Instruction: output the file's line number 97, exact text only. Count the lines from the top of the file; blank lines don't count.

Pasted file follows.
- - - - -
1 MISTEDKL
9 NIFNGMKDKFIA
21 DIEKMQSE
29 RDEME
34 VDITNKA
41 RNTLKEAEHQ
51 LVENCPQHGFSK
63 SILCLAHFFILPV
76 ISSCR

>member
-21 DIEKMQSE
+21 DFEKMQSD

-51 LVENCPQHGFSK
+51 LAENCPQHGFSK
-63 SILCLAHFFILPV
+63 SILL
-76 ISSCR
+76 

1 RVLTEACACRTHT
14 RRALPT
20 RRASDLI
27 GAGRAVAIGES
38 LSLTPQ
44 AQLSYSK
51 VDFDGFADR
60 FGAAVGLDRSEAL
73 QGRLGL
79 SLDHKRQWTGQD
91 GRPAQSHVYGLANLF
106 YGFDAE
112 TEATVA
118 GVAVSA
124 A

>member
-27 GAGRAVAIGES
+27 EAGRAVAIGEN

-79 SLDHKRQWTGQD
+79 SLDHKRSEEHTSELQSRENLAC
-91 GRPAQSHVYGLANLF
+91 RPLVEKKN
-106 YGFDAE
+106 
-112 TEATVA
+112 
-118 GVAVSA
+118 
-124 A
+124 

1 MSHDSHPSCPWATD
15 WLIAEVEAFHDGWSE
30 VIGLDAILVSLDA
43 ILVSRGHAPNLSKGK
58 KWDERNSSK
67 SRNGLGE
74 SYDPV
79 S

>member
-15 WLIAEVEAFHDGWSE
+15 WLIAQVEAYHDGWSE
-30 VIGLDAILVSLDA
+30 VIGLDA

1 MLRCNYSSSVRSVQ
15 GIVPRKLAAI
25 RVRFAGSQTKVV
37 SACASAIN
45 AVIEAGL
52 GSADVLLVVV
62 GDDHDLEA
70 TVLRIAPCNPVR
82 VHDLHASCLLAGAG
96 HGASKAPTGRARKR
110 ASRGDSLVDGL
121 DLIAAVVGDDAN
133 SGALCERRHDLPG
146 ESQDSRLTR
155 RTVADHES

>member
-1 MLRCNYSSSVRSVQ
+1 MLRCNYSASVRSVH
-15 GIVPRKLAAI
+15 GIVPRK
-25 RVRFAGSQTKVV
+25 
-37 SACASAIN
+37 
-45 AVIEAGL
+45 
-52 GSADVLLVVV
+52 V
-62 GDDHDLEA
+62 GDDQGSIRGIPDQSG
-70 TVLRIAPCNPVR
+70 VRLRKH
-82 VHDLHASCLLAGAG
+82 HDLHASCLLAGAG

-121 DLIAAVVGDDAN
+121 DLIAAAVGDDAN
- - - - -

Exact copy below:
+121 DLIAAAVGDDAN